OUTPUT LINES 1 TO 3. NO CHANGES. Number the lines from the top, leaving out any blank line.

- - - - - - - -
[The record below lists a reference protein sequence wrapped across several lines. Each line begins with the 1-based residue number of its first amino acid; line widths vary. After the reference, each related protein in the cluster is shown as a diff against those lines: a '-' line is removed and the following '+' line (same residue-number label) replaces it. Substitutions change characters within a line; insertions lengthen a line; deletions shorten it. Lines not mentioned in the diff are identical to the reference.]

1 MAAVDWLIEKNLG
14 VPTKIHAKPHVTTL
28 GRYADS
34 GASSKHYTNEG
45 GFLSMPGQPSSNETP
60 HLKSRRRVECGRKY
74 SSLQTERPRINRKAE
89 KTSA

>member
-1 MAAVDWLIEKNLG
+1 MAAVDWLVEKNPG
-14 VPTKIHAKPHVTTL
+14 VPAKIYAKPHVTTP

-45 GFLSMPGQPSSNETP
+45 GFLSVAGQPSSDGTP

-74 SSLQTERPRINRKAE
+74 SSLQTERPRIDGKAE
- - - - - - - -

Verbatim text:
[The record below lists a reference protein sequence wrapped across several lines. Each line begins with the 1-based residue number of its first amino acid; line widths vary. After the reference, each related protein in the cluster is shown as a diff against those lines: a '-' line is removed and the following '+' line (same residue-number label) replaces it. Substitutions change characters within a line; insertions lengthen a line; deletions shorten it. Lines not mentioned in the diff are identical to the reference.]

1 MAAVDWLIEKNLG
14 VPTKIHAKPHVTTL